01 April 2013

Knowing your limits

This isn't about not pushing yourself too far. The limits I'm talking about are in your head. What thinking is engrained in your head that is keeping you from reaching your potential? Who's voice is actually talking to you? Is it a parent, coach, spouse, younger you, current you? Is your inner voice constantly bringing you down or is it lifting you up? Have you even really listened to it lately or is it just constant background noise?

If you have a few minutes, this post about 7 destructive thought habits that can hold you back from living a happier life has some really great points, especially number 7. That website has lots of other great self improvement posts as well.

Want some encouragement to tell off your negative inner voice? Click over here to read a post from one of my favorite bloggers, Lisa-Jo Baker. She's incredibly raw and honest in her writing that it can't help but move you in some way.


  1. I'm almost 33 and I USED to be good at several things. Really good. I was fit, happy and talented when I was in high school and college (although I don’t think I really realized it then). But after more than 10 years have "slipped by", my biggest mental hurdle is coming to grips with the fact that I'm simply not that good at those things any more, and that things will never go back to the way they were. I'll never be as flexible, have as much endurance, or possess the time I once had to commit to those activities. It's disheartening to think, in a way, my best years are over, although most aspects of my life, I am so much more successful now (career, finances, maturity, family/friendships). I need to work on honing a mindset not based on how I "was", but how I “am” and can grow as a person. I should do things simply because I enjoy them. I shouldn’t be embarrassed to participate because I feel I’m “competing” with my younger self. A function of growing is losing some things, but gaining self-awareness and a better perspective.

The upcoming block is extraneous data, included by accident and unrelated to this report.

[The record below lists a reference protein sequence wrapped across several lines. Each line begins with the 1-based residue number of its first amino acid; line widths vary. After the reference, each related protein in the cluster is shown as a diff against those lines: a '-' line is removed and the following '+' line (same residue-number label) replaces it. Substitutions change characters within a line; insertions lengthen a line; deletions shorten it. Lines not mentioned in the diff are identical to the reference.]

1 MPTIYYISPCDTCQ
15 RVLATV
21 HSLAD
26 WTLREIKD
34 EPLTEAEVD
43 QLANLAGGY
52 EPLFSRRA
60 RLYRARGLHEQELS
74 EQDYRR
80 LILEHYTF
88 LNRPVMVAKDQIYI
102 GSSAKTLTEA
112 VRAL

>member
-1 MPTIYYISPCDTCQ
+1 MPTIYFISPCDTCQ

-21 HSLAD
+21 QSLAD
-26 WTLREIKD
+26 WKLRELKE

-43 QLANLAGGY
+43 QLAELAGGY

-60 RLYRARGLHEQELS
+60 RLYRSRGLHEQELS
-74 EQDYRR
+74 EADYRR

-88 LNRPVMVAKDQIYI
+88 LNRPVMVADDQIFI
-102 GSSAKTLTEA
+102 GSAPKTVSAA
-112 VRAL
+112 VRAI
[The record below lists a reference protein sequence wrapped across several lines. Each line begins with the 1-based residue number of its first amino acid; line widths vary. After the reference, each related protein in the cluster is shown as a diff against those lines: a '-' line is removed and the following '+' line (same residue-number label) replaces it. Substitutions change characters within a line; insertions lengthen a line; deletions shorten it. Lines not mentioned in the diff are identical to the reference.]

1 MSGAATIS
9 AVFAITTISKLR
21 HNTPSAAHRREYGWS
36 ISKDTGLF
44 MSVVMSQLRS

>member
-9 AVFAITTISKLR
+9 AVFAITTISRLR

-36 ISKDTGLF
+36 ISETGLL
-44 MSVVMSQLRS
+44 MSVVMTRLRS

1. Jen, I think you nailed it when you said you felt like you were "competing with your younger self". I think a lot of people feel that way. I sure do. I would say this especially holds true for women who have had kids, most of whom feel like their bodies should just be able to bounce back to "normal"/pre-pregnancy state. It's super important to embrace the current "you" and not waste time wishing you were the same as you were before because 1) it's not going to happen and 2) you'll find that where you are in your life right now is nothing to be ashamed or disheartened about. And I'm going to have to strongly disagree that your "best years are over".

      Also, I'm not so sure about the maturity comment ;)


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